Is this argument correct? Were there any other sects wherein:
(A) around a dozen followers
(B) made up miracle stories and
(C) voluntarily risked a serious likelihood of dying for their sect?

Three sects that may or may not qualify:

1. Shia Muslims: They claimed miracles in their tradition and at times were persecuted by the Sunni Muslims.

2. Sufi Muslims: Miracles are an important aspect of Sufiism and at times they have been persecuted.

3. A persecuted sect formed around Lo Hwai, a prophet in 18th century Shantung who allegedly performed extreme miracles like flying.
See: Sectarianism and Religious Persecution in China, By Jan Jakob Maria Groot

Do you know more about these three sects and can you think of others that might qualify?
The Shia and Sufis claim both miracles and persecution, but a key question would be whether their persecution coincided with their claims of miracles. That is, did the same people who claimed miracles expect persecution?

I am of the opinion if something isn't credible and seemingly not possible like resurrection, it didn't happen.

That and it doesn"t really matter whether it's true or not, it's just useless information either way.

Jesus got resurrected? Well good for you, where's lunch?
Illegalcombatant
Posts: 4,008
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6/12/2015 6:59:02 AM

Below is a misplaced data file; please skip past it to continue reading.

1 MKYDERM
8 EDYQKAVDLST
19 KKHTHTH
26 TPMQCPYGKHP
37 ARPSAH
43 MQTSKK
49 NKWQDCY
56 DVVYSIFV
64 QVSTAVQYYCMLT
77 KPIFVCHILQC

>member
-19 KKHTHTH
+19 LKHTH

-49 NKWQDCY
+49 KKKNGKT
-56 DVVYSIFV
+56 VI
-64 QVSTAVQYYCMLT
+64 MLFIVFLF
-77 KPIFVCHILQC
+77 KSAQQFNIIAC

Posted: 1 year ago
"Seems like another attempt to insert God into areas our knowledge has yet to penetrate. You figure God would be bigger than the gaps of our ignorance." Drafterman 19/5/12
rakovsky
Posts: 58
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6/12/2015 7:16:31 AM
Posted: 1 year ago
At 6/11/2015 10:09:58 PM, celestialtorahteacher wrote:
As a Jewish Christian prophesy bearer I am involved in two miraculous spiritual events and one could say in some sense they do pertain to persecuted religious groups: One being Palestinian Israeli Christians in Nazareth, Israel, and the other being persecuted Native Americans in America. But the miracles are outside that social/political condition and are spiritual events.

The Sword of Christ is one of the miracles. It is the Sword of Peace that is a real live Pentecostal miracle as opposed to a story about a Pentecostal event nobody on earth can verify as there are no witnesses outside the story's witnesses, i.e. fictional characters themselves cannot vet real historical events. Christ's Sword is the real life incarnation of Revelation's prophesy of the Sword that smites the nations coming out of the mouth of God, code for prophesy bearers. The Sword of Peace, Saif al Salam, is the Sign of the Messiah, given to the people of the Holy Land to show the Spirit of Christ is returning. The Sword of Christ "speaks" God's will for humanity now without need of any language or speech, this miracle of spiritual communication witnessed by over 500 Nazarean Christians and Muslims too at Easter, in Nazareth, Israel in 2003.

The other miracle is the spiritual melding of two Savior traditions into one that occurred spontaneously with the Vision of Josephine bearing the Spirit of Christ as a Native American spirit woman White Buffalo Calf Woman. I am a recognized prophesy bearer to the Lakota, Northern Cheyenne, and other tribes involved with the WBCW tradition. This has never happened before: Holy Land Christianity fusing with Native American prophesy bringing in the Daughter of God.

Thanks for replying, Stephen. However, I am looking for cases of physical miracles. The events you described like a vision are psychological/spiritual phenomena.